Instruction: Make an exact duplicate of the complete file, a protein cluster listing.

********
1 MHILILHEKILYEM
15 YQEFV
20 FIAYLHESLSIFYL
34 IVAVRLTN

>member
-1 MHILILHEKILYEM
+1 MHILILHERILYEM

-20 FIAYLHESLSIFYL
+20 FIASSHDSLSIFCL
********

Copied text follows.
1 MHILILHEKILYEM
15 YQEFV
20 FIAYLHESLSIFYL
34 IVAVRLTN

>member
-1 MHILILHEKILYEM
+1 MHILILHERILYEM

-20 FIAYLHESLSIFYL
+20 FIASSHDSLSIFCL